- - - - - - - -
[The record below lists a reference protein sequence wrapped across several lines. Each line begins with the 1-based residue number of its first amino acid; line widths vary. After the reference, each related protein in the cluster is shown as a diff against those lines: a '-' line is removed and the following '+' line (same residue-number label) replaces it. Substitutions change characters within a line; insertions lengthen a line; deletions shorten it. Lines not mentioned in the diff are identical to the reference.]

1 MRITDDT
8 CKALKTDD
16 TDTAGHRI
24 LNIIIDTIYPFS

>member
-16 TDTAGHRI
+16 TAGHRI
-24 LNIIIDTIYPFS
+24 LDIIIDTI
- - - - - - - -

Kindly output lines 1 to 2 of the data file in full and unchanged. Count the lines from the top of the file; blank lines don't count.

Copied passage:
[The record below lists a reference protein sequence wrapped across several lines. Each line begins with the 1-based residue number of its first amino acid; line widths vary. After the reference, each related protein in the cluster is shown as a diff against those lines: a '-' line is removed and the following '+' line (same residue-number label) replaces it. Substitutions change characters within a line; insertions lengthen a line; deletions shorten it. Lines not mentioned in the diff are identical to the reference.]

1 MRITDDT